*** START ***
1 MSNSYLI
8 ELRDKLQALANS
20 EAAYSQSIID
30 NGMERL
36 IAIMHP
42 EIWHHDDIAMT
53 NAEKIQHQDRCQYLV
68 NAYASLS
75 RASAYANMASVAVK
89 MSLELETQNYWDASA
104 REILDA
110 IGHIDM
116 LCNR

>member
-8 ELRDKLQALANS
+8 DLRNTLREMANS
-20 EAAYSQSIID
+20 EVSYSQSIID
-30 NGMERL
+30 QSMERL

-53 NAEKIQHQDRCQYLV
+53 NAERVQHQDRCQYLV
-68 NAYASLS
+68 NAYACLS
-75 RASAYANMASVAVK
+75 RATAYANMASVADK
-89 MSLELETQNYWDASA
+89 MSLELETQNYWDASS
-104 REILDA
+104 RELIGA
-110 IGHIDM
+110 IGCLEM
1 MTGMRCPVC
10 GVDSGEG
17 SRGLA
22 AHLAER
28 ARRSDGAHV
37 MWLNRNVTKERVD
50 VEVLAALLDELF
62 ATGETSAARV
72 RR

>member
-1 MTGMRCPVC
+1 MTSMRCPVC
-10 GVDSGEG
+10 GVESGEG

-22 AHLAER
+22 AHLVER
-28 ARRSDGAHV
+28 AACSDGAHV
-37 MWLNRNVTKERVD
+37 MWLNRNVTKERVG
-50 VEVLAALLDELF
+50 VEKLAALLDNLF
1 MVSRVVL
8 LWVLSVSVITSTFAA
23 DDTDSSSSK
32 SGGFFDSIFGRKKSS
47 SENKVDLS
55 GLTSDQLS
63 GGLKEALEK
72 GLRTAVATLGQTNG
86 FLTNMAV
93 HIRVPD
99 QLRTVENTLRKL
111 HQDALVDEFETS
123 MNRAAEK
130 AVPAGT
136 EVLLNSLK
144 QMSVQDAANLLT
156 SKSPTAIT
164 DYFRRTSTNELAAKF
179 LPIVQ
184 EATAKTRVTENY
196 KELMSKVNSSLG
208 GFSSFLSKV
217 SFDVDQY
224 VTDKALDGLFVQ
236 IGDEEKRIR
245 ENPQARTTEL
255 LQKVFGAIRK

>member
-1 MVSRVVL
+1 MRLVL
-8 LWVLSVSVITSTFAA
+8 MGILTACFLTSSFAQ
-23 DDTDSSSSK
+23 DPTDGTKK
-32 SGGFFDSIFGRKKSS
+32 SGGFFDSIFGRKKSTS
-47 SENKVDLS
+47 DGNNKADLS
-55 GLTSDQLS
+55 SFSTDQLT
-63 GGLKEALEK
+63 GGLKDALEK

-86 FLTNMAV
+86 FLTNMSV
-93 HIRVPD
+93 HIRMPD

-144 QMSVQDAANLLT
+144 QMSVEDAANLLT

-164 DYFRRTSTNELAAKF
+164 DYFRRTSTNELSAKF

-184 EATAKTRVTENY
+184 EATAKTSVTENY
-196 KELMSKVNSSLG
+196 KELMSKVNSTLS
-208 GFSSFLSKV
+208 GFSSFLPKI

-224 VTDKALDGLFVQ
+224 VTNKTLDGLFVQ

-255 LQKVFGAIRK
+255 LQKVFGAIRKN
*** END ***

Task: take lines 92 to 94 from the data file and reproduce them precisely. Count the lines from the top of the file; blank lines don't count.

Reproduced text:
+47 DGNNKADLS
-55 GLTSDQLS
+55 SFSTDQLT